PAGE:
better than 5000 carbs, what Jesus can do with our nothing


Drew Stephens, Creative Commons

“Jesus feeds the five thousand.” Perhaps it’s my love for food that has me here today? Perhaps I just really enjoy the idea of Jesus turning five carbs into five-thousand?

But Jesus took this cue that I’ve never noticed before, and it’s changing everything.

“Now the Passover, the feast of the Jews, was at hand. Lifting up his eyes, then, and seeing that a large crowd was coming toward him, Jesus said…”
John 6:4-5

The Passover was at hand. So Jesus looked at the crowd and provoked Philip. Because it was Passover, Jesus did.

“Where are we to buy bread, so that these people may eat?” he asked Philip. (v.5)

Incredulous, Philip’s mind begins to race. Perhaps a bit irritated, irked, and suddenly frantic, he sputters, “Two hundred denarii (almost a year’s salary) would not buy enough bread for each of them to get a little.” (v. 7)

Andrew chimes in, mocking the severity of the situation, “There is a boy here who has five barely loaves and two fish, but what are they for so many?” (v. 9)

Desperation–the entire point.

It was outrageous to think the disciples could buy dinner for so many. And it was absurd to consider that one boy’s fish and chips might fill five-thousand stomachs.

But with Passover looming, this was all the point.

How much more outrageous that a whole nation could be forgiven by the blood of lambs being prepared for slaughter on another hillside? Yes, the disciples could more easily provide dinner, the bread could more easily multiply for thousands, than the sacrifice of lambs could provide salvation.

Passover, the greater disparity. That a holy God could be appeased by the blood of animals. That a nation of wicked hearts could be cleansed by perfect livestock.

What the Passover meal and the hillside meal had in common
was a desperate need for Jesus to pick up the tab,
to pay the price, to cover the cost.

“Have the people sit down,” he tells his disciples. (v. 10)

Because the point was never what to feed the people, but Who would feed the people. And we all sit down to watch the work of Christ on our behalf, to accept the miraculous provision he offers.

And it’s enough. Five loaves of bread and two fish, in the hands of the Bread of Life, enough. More than.

The very next Passover Jesus would repeat this scene at an intimate table in an upper room, seating his disciples, washing their feet, breaking his body, feeding their souls. “This is my body, broken for you.” They would eat and be satisfied, the blood would flow, and full salvation would come.

And now Jesus sits, all the work completed, all the Law fulfilled, all the redemption finished. Waiting for the final feast, the wedding feast of the Lamb. Where we all sit, resting from works because Jesus has provided and prepared the meal, all that we need. Where we eat at his glorious table forever and ever. No longer on a hillside or a table of remembrance, but in the very presence of Life, made whole in the broken body of Christ. Enjoying him endlessly.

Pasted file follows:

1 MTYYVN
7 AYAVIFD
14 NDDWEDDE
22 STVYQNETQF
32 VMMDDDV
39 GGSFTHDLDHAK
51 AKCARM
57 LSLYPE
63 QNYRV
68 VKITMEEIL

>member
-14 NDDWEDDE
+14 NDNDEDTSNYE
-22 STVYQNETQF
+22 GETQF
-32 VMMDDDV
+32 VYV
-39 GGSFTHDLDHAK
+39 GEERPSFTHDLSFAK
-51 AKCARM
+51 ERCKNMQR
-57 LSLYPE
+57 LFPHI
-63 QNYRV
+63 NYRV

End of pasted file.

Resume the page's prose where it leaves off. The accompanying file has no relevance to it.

Until that day, we rest right here.

“Gather up the leftover fragments, that nothing may be lost.” (v. 12)

That the world may whisper mockingly, “But what are these for so many?” That the enemy may well and violently question who we are, what we are worth. “What good can this one do? Why even try? What do you have to offer?”

But we press into the capable hands of Jesus who will do precisely what he wants in and through the seemingly insignificant that we offer. When all our efforts feel like afterthoughts, we can trust him to gather our leftovers so that nothing is lost.

That my life’s accomplishment has nothing to do with how much I offer
and everything to do with the Person to whom I offer it.

Your life’s work has nothing to do with big or small measurements, but only the sufficiency of Christ on your behalf. With Jesus there is nothing too little to matter or too excess to throw away–only perfect glory in the hands of our loving Father. So if what he’s asking seems impossible, whether it’s the toilet needing cleaning today or the ministry he’s inviting you to start, you can rest right here.

He has asked because he wants to show up. Because he wants to dazzle you with the glory of the Gospel. That Jesus takes our nothing and gives everything in return.

“Jesus then took the loaves, and when he had given thanks, he distributed them to those who were seated. So also the fish, as much as they wanted.” (v. 11)

Take a seat today, beloved. He is handing out Life to those who sit to receive. As much as you want. Until you are full.

The Bread of life was broken for you. Remember. Feast. Rest. Rejoice.


Pause to consider…

  • What has God asked you to do that feels entirely overwhelming today? This week? This year?
  • Spend a few minutes reading and praying Ephesians 1:11-2:10. Make note of all God’s verbs. Contrast them with all your verbs. Let the Good News of His action on your behalf bring your heart to a place of rest and readiness to walk in the good works He has prepared for you (2:10).

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